Old Mutual Investment Group Speaking about Climate Change Part Two

Old Mutual Investment Group Speaking about Climate Change Part Two

Climate Change: Price and Policy

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Part Two of Two: @OldMutualSA speaking about Climate Change, read the entire article here: http://3bl.me/ypqe7b #sustainability
Monday, November 16, 2015 - 11:00am

CONTENT: Article

Old Mutual Investment Group is serious about responsible investment and green economic growth, and in June 2015 we held our rst conference showcasing how we incorporate environmental, social and governance (ESG) factors into our investment processes, and our green growth investments that support the transition to a low-carbon, resource efficient, socially equitable economy.

As a mark of our willingness to spark robust debate in this arena, we included external experts in the debate. Sustainability luminary Will Day was our keynote speaker, and the event publication, Tomorrow, as invested as you are, included a selection of external contributors who are well respected in their elds of endeavour: climate change, green economic development, corporate governance and integrated reporting. Following the conference, Jon Duncan spent some time in conversation with Will Day about climate change. This article is part one of their dialogue. 


Will is a Sustainability Advisor to PwC. He brings a wide range of experience from 25 years of working with NGO relief and development organisations. As an independent consultant, and as Special Advisor to the United Nations Development Programme (UNDP), he has helped facilitate cross-sector engagement between governments, companies and civil society organisations in various parts of the world, with a strong focus on the role of the private sector in development. As a faculty member of the University of Cambridge Institute for Sustainability Leadership, he has focused on the identi cation, analysis and communication of global mega trends, and their potential social and economic impacts, to senior business and government clients. Will was Chair of the UK Sustainable Development Commission until March 2011 and was a board member of the Overseas Development Institute (ODI) until October 2012.


Jon Duncan leads the Responsible Investment (RI) programme at Old Mutual Group. The RI programme is focused on driving the systematic integration of material environmental, social and corporate governance (ESG) issues across the Group’s £319.4bn* of funds under management. Jon also heads up the Sustainability Research and Engagement function at the Group’s South Africa- based asset manager, Old Mutual Investment Group, where he is involved in company and industry ESG research; the analysis of green growth opportunities; and engagement on regulatory issues and local industry initiatives, such as the Code for Responsible Investing South Africa (CRISA). Jon was involved in the drafting of CRISA and currently sits on the CRISA committee, which drives the application of the Code in South Africa.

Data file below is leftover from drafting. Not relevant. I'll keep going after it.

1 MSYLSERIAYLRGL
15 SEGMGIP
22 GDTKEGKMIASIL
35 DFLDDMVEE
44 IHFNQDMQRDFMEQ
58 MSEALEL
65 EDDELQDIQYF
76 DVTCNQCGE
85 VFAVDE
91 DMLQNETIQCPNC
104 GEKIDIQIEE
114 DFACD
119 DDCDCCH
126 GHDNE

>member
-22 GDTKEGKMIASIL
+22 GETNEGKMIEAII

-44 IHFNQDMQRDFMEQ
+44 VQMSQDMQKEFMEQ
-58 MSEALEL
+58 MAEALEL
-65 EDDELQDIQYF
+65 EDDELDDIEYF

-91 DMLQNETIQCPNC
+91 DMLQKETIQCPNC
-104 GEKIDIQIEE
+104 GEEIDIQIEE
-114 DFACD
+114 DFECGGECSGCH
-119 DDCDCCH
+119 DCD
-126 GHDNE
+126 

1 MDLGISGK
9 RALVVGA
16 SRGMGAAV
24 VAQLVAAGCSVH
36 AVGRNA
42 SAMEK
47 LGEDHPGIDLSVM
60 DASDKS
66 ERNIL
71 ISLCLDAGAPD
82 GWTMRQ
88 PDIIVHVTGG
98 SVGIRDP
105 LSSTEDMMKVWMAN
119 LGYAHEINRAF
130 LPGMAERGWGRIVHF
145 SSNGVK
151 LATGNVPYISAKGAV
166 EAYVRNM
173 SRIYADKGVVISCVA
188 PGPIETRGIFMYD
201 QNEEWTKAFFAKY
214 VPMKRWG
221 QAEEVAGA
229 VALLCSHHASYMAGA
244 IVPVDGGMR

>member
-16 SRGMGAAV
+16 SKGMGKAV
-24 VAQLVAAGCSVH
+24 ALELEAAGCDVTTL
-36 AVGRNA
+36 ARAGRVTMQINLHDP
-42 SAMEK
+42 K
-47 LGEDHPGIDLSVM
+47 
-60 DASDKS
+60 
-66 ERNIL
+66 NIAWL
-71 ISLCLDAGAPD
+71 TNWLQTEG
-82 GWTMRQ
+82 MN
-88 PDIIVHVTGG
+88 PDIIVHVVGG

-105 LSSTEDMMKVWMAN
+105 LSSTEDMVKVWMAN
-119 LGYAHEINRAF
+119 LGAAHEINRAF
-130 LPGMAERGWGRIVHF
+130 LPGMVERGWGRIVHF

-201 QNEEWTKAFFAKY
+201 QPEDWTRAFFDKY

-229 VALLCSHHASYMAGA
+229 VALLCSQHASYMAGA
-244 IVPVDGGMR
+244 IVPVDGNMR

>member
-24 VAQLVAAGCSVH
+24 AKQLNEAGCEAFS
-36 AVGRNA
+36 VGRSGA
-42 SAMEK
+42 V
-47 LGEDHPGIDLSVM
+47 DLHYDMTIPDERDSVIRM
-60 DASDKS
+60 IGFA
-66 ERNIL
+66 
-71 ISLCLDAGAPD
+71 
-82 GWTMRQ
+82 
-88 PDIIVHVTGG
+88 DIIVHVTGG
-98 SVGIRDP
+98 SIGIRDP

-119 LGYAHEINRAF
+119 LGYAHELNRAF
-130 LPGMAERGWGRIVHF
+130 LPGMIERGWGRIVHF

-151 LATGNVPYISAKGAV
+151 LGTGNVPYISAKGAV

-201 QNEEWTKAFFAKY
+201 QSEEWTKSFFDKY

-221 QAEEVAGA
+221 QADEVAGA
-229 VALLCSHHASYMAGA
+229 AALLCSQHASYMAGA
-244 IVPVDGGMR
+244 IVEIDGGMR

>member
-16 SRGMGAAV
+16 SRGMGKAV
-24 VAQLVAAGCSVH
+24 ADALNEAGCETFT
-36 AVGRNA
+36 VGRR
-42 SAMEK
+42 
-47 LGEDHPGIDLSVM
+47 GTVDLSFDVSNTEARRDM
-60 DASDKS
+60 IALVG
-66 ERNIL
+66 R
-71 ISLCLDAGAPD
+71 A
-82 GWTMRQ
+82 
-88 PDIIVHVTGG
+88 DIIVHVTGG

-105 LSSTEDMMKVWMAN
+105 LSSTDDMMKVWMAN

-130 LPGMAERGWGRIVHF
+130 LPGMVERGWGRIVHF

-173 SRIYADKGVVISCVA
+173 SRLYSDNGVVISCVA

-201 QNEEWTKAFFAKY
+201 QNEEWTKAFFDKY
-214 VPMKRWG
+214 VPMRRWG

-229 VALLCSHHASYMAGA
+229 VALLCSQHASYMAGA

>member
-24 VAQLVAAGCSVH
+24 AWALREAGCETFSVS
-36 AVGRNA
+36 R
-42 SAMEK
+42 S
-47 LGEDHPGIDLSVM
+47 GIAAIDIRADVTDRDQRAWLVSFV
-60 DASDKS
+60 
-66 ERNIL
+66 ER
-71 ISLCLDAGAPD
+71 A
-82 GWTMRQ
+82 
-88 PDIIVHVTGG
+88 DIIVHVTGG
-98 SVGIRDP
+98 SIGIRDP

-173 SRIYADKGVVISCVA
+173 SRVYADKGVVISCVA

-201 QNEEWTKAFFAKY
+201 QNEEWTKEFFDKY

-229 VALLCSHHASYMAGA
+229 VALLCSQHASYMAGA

Jon Duncan: What do you believe is the biggest obstacle globally, to nding solutions to climate change? You have spoken about a pervasive unwillingness to respond by business, government and individuals.

Will Day: While it is true that some of the organisations that are invested in and pro ting from the current set-up are clearly disinclined to change, it is important to realise that we are all responsible. As individuals we

simply that we do plenty of things now that are illogical because they seem to make commercial sense – but only if you don’t price them properly.

JD: In April 2015 the WWF priced the world’s ocean at US$24 trillion, which critics called reductionist. What do you think?

WD: In a world where most decisions are made based on value and return, there is a real risk are increasingly aware of the
situation and the potential impact
of a changing climate, and yet we
rarely change the way we travel,
the way we light and heat our
buildings, or the way we live and
eat. Importantly, we don’t question how the managers of our assets invest our savings if they are making a healthy return.

It doesn’t have to be all gloom or doom though, and I think it can change for the better. We should get better at articulating what a fantastic thing it will be to eat more fresh, locally produced, in-season food. 

Download the entire dialogue below. 

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CATEGORY: Environment